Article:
Paige, Brooke, Moonlite Bunny Ranch, Dayton, Nevada

Paige (L) and Brooke (R) at Moonlite Bunny Ranch in Dayton, Nevada

This was one of the most interesting immersions of my career and I came away from it with the realization that many of these women, at least in the legal brothels, are comfortable in their skin and see this as a career like any other.  They are not ashamed and seem to have a good time and they are able to look at the men who come through their doors with compassion.  Many prostitutes, believe it or not, go on to become nurses.  It was an eye opening week for me.  Each of these women made it clear to me they were doing this of their own volition.  They were in charge of their lives.  They were calling their own shots.  You can meet these young women on HDNet World Report on April 12.  See if they don’t make a big impression on you too.

For more on Vicky Collins visit Teletrends Television Production and Development.


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War and Remembrance 2

Following my Veterans Day post, the conversation continues with Ben Coker, Jr. of South Carolina about war, service and our commitment as Americans.  Hope others will join the dialogue.  Will keep posting as our back and forth continues.

Dear Mr. Coker,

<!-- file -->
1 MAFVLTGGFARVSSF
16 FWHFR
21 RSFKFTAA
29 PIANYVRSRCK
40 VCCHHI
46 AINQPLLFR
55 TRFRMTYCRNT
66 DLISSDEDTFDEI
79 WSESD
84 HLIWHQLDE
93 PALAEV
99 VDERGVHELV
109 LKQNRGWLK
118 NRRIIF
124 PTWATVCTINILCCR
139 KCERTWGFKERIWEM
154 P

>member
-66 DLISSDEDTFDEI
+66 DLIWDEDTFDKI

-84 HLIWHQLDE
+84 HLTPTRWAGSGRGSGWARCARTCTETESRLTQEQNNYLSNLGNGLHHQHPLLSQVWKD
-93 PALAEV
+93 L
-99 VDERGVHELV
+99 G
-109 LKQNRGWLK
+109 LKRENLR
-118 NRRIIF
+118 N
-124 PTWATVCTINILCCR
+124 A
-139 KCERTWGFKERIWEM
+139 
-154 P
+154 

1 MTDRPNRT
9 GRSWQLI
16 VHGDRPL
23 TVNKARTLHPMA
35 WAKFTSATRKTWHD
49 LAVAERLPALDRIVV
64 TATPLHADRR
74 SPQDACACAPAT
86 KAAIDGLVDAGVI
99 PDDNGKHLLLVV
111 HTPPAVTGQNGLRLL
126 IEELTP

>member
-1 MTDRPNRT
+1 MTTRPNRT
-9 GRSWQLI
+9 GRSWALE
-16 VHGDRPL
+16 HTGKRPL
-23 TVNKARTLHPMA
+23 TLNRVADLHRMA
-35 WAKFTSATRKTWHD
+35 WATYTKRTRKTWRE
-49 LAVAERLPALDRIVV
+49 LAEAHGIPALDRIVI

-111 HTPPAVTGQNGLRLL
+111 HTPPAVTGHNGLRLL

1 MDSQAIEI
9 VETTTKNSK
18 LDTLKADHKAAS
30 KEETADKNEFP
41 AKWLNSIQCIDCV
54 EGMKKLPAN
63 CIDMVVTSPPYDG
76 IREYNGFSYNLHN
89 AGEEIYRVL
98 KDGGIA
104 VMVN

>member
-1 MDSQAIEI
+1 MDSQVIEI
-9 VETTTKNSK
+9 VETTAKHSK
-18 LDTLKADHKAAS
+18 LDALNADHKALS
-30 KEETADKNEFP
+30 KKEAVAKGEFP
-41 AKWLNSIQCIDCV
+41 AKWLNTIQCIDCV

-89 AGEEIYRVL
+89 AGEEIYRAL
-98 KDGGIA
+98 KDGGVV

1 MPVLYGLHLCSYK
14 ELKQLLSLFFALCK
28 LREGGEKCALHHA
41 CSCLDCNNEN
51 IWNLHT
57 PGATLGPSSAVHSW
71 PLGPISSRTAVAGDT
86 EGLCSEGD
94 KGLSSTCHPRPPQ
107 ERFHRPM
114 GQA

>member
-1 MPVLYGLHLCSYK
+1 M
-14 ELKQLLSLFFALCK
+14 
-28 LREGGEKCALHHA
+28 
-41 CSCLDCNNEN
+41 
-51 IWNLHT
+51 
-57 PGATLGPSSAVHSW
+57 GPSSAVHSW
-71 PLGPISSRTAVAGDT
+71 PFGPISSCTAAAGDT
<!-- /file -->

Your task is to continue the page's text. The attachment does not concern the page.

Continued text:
Thank you so much for reading my blog and for your incredibly thoughtful comments.  Part of the reason I write is to leaving something for my children to discover someday and to dialogue with people like you, at least virtually.  It is always a great pleasure when someone shares their thoughts and stories with me.  Would it be OK with you if I posted your letter on my blog?  To tell you a bit of the backstory that led to my blog post, I was born in 1958 in Hawaii and was a child during the Vietnam War.  Although soldiers were coming and going through Hawaii, the war and the protests were really on the periphery of my life.  It wasn’t until I moved to San Francisco in my 20’s that I realized how oblivious I had been and had a sense of the toll and outcry.  I learned about the service of my father (he was a Polish Jew who lost his parents in the holocaust and fought the Nazis in the Polish underground and Army) in a short memoir he wrote and by reading Tom Brokaw’s “The Greatest Generation.”  I finally understood why my dad jumped if you woke him suddenly or why he didn’t want to talk about those years.  He never shared his experiences until shortly before his death.  Like other veterans of his era, he stoically moved forward and kept the pain inside.  Mostly I grew up in a world at peace and was honestly surprised when I learned my son has to register with Selective Service when he turns 18.  I had no idea.